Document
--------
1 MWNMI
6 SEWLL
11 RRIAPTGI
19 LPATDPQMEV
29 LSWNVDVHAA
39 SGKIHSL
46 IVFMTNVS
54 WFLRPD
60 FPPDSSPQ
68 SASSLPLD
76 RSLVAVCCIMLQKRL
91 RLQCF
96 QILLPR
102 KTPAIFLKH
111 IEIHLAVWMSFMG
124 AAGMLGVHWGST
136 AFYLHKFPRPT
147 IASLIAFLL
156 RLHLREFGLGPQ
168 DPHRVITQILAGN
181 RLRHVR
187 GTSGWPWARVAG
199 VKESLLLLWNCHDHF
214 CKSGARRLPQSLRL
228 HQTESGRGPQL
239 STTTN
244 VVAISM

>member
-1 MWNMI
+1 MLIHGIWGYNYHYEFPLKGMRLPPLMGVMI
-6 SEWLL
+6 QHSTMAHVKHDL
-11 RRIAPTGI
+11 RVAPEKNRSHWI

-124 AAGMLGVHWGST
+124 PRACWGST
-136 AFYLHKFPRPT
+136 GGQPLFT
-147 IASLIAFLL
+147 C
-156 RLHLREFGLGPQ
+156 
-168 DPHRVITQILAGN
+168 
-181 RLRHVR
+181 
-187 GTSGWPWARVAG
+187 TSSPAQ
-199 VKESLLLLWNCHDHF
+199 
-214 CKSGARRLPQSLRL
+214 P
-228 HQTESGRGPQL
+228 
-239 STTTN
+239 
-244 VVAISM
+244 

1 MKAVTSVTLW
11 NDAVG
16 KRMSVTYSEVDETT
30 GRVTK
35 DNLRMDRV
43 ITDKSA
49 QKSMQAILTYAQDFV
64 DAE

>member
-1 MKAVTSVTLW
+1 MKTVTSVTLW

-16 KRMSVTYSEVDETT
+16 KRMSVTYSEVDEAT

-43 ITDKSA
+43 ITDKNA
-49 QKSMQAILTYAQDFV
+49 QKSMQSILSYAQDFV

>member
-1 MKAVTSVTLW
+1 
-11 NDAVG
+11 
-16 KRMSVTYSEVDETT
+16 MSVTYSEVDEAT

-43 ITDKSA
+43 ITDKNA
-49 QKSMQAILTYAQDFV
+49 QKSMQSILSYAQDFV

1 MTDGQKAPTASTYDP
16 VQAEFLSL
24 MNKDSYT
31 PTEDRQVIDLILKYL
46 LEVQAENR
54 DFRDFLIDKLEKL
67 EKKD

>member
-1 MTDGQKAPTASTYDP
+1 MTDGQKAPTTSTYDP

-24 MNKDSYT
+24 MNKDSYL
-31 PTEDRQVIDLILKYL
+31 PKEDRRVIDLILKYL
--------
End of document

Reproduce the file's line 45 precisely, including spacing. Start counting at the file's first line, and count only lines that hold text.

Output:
-181 RLRHVR